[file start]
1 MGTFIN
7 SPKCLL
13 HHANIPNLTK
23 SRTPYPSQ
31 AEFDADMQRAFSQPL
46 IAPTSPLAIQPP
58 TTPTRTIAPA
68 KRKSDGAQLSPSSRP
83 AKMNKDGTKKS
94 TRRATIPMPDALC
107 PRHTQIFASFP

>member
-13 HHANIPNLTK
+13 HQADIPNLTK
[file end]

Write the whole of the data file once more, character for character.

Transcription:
1 MGTFIN
7 SPKCLL
13 HHANIPNLTK
23 SRTPYPSQ
31 AEFDADMQRAFSQPL
46 IAPTSPLAIQPP
58 TTPTRTIAPA
68 KRKSDGAQLSPSSRP
83 AKMNKDGTKKS
94 TRRATIPMPDALC
107 PRHTQIFASFP

>member
-13 HHANIPNLTK
+13 HQADIPNLTK